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Overview of Aortic Aneurysms

By Mark A. Farber, MD, FACS, Professor of Surgery and Radiology, Division of Vascular Surgery;Director University of North Carolina Aortic Network, University of North Carolina;University of North Carolina ; Thaniyyah S. Ahmad, MD, MPH

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Aneurysms are abnormal dilations of arteries caused by weakening of the arterial wall. Common causes include hypertension, atherosclerosis, infection, trauma, and hereditary or acquired connective tissue disorders (eg, Marfan syndrome, Ehlers-Danlos syndrome). Aneurysms are usually asymptomatic but can cause pain and lead to ischemia, thromboembolism, spontaneous dissection, and rupture, which may be fatal. Diagnosis is by imaging tests (eg, ultrasonography, CT angiography, magnetic resonance angiography, aortography). Unruptured aneurysms may be treated with medical management or surgical intervention depending on symptoms and the size and location of the aneurysm. Medical management includes risk factor modification (eg, strict BP control) plus scheduled surveillance imaging. Surgical intervention includes open repair or endovascular stent-graft surgery. Treatment of ruptured aneurysms is immediate repair with either an open surgical synthetic graft or an endovascular stent graft.

The aorta originates at the left ventricle above the aortic valve, travels upward (ascending thoracic aorta) to the first branch of the aorta (brachiocephalic or innominate artery), arches up and behind the heart (aortic arch), then turns downward distal to the left subclavian artery (descending aorta) through the thorax (thoracic aorta) and abdomen (abdominal aorta). The abdominal aorta ends by dividing into the right and left common iliac arteries.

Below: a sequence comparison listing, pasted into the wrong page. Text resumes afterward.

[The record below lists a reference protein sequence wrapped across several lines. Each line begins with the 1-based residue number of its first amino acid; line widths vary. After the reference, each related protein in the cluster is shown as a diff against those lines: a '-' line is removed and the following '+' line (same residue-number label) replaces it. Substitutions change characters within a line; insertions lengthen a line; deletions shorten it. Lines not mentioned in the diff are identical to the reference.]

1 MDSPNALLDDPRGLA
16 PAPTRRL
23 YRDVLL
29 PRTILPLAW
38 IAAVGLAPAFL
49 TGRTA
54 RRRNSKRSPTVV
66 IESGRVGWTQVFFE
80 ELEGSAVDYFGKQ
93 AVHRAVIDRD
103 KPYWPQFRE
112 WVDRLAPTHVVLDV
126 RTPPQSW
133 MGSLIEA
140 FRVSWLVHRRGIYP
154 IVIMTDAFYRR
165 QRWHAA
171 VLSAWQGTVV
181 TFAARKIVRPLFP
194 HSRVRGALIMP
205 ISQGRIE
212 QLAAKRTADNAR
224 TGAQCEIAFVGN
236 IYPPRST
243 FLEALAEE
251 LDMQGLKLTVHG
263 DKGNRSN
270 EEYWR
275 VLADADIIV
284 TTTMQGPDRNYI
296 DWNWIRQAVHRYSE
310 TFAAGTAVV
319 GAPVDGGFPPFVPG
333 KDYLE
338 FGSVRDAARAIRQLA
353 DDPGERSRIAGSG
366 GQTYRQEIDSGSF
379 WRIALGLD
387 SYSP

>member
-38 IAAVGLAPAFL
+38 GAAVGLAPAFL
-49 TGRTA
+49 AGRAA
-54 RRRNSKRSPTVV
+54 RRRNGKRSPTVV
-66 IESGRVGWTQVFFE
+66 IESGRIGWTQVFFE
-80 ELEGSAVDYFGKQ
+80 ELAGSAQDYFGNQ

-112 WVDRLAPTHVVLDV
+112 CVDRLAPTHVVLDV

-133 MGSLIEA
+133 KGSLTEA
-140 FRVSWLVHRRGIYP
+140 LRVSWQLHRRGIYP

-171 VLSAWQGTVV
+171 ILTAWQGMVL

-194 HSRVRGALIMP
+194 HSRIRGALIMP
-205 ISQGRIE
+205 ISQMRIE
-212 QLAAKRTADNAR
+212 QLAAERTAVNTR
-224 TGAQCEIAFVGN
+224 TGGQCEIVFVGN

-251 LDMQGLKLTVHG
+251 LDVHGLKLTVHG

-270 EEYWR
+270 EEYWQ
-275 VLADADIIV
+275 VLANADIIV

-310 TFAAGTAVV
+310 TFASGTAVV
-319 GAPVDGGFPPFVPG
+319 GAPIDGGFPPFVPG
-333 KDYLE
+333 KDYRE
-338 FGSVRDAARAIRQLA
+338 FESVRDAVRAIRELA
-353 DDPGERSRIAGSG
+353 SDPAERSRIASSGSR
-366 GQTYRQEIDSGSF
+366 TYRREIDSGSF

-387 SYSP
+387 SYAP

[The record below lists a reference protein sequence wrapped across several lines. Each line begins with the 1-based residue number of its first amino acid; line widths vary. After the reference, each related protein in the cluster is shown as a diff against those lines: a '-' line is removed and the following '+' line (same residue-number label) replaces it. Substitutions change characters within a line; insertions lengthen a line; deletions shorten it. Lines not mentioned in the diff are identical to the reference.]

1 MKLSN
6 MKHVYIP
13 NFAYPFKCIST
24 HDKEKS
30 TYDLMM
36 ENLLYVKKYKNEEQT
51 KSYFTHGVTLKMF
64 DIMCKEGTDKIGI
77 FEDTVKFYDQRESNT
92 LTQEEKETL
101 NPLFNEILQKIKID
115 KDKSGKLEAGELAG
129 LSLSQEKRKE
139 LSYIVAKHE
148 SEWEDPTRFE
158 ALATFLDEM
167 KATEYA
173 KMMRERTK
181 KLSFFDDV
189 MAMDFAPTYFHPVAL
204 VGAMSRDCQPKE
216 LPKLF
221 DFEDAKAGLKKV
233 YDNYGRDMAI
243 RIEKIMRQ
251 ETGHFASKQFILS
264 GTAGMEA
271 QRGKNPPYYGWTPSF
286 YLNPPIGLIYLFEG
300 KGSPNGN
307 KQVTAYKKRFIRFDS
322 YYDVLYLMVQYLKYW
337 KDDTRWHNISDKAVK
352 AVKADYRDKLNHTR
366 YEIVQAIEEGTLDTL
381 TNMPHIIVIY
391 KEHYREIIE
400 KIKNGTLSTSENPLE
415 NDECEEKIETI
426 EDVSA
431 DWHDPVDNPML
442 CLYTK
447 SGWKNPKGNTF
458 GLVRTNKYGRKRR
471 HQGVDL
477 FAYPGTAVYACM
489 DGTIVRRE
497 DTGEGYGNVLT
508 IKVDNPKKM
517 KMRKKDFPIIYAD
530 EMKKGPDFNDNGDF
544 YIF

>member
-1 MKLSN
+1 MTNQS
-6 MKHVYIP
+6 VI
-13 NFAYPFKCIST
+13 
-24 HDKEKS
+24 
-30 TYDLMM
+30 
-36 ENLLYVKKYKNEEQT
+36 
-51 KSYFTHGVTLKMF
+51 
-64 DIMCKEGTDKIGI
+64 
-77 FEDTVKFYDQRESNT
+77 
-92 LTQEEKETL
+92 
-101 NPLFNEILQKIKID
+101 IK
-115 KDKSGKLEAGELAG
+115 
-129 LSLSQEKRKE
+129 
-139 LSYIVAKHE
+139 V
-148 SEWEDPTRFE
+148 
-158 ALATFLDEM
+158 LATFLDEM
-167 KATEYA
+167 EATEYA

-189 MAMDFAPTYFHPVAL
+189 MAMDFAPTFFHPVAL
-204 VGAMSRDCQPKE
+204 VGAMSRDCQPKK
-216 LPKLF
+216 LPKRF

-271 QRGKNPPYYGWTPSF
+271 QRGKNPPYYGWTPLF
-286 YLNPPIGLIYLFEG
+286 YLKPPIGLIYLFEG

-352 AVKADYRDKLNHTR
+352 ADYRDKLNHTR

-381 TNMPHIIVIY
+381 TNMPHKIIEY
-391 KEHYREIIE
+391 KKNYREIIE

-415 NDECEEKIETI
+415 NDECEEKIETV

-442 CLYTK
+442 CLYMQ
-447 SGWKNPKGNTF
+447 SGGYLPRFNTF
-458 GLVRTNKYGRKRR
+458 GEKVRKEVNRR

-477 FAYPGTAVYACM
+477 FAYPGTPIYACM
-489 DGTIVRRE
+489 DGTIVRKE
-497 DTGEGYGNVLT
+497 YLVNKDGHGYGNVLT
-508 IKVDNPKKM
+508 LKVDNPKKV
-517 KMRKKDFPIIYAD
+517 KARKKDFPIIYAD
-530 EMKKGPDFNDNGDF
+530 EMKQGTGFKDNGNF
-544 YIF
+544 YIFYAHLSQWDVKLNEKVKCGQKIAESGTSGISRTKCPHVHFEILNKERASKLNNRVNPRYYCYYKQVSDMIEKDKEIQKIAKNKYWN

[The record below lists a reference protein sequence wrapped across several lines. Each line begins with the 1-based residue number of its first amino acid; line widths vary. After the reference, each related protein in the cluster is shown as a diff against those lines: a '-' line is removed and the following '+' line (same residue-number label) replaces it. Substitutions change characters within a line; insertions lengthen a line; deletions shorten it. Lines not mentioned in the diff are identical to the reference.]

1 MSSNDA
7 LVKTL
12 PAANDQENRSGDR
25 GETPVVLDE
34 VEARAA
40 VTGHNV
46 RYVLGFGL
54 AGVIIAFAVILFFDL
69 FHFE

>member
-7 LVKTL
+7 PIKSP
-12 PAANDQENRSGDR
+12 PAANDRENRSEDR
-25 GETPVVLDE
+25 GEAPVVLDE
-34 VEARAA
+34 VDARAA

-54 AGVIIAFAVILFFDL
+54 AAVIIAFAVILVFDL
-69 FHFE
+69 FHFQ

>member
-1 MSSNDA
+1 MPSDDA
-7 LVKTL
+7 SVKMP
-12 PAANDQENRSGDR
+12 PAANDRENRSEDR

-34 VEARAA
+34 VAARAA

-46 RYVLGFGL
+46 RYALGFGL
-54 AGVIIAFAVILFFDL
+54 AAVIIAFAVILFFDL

The wall of the aorta is composed of three layers:

  • Intima: A thin layer lined with endothelium

  • Media: A thick layer of elastic fibers arranged in spiral formation

  • Adventitia: A thin fibrous layer containing the nutrients for the media

Aneurysms are abnormal dilations of arteries defined as a 50% increase in arterial diameter compared with normal segments. They are caused by weakening of the arterial wall, specifically, the media. True aneurysms involve all 3 layers of the artery (intima, media, and adventitia). Aneurysmal disease is not a focal problem and can extend along the aorta with time.

A pseudoaneurysm (false aneurysm) is a communication between the arterial lumen and overlying connective tissue resulting from arterial rupture; a blood-filled cavity forms outside the vessel wall and seals the leak as it thromboses.

Aneurysms are classified as

  • Fusiform: Circumferential widening of the artery

  • Saccular: Localized, typically asymmetric, outpouchings of the artery wall

Layered (laminated) thrombus may line the walls of either type as the result of alterations in flow within the aneurysmal segment.

Aneurysms may occur in any artery. The most common and significant are

Aneurysms of the major aortic branches (subclavian and splanchnic arteries) are much less common. Aneurysms of peripheral arteries and the cerebrovascular system (causing stroke) are discussed elsewhere.

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